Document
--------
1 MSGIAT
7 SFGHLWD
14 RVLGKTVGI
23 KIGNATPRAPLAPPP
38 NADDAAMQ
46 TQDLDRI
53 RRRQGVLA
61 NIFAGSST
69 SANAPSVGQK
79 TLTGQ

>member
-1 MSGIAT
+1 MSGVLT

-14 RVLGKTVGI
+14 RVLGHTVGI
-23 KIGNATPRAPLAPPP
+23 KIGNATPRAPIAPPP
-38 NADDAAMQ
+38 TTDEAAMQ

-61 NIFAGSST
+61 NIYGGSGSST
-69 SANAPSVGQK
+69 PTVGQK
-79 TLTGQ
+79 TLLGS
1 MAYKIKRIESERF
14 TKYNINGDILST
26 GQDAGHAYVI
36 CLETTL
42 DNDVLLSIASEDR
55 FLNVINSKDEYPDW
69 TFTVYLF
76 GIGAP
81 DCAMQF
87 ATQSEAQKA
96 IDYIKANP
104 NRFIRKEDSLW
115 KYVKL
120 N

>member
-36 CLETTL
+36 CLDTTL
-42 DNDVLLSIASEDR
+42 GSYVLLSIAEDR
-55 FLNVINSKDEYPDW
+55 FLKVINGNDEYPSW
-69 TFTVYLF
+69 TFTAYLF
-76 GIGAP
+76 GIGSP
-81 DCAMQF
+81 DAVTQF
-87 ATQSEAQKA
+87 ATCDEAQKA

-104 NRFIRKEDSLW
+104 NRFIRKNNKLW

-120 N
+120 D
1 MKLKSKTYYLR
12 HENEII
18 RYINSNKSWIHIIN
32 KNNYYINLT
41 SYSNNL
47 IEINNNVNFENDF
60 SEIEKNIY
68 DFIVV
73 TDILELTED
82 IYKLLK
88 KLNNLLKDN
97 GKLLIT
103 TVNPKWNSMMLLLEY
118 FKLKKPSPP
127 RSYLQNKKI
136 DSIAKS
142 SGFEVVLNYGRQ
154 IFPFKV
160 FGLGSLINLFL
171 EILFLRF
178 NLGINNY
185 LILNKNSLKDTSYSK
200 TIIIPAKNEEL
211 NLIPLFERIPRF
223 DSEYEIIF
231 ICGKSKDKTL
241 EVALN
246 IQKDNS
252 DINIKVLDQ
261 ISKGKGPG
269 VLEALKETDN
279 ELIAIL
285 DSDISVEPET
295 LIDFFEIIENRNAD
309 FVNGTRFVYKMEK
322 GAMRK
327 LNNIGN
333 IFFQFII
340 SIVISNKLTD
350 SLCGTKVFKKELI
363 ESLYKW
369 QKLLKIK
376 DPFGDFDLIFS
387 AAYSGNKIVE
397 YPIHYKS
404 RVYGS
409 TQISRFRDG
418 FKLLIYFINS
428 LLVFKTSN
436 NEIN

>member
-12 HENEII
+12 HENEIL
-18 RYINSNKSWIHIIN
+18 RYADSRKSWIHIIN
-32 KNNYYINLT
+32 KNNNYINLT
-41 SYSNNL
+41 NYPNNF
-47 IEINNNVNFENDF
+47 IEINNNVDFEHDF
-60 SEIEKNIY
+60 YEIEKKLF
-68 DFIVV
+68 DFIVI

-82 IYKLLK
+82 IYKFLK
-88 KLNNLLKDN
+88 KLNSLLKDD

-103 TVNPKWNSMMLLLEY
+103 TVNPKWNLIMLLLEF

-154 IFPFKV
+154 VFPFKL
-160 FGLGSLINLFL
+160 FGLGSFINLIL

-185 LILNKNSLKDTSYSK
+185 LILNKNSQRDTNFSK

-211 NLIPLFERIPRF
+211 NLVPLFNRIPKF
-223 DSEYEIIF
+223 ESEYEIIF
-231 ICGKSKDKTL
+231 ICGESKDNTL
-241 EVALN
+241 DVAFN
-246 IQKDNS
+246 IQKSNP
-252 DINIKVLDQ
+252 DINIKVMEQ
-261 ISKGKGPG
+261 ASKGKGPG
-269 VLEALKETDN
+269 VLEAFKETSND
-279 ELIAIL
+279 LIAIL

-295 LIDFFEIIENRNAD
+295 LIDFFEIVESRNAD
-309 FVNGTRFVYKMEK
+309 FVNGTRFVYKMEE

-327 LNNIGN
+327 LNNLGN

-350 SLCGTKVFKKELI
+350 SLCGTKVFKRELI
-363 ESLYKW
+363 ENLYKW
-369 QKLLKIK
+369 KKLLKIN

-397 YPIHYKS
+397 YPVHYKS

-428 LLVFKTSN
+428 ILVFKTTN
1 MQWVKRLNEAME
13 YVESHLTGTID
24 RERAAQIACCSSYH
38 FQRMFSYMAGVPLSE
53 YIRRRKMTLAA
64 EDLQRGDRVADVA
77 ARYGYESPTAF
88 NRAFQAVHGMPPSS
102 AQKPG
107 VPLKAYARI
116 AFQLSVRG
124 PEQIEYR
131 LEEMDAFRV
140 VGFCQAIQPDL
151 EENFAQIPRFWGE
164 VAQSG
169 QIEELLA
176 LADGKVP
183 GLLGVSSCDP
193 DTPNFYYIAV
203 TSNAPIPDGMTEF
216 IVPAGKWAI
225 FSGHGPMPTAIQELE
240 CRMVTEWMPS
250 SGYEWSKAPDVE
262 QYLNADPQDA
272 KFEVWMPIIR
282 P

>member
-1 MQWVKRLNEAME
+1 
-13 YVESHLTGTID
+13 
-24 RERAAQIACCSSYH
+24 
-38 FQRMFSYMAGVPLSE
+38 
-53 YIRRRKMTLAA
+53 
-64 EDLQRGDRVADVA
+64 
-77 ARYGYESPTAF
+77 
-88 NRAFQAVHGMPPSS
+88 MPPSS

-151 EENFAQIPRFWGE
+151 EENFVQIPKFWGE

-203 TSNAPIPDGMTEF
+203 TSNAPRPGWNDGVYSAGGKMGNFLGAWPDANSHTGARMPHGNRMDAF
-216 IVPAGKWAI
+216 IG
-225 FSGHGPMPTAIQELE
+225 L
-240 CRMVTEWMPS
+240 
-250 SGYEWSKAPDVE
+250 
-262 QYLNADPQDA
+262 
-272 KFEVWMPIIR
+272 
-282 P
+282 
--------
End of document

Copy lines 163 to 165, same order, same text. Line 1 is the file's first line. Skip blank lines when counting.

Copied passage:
+363 ENLYKW
-369 QKLLKIK
+369 KKLLKIN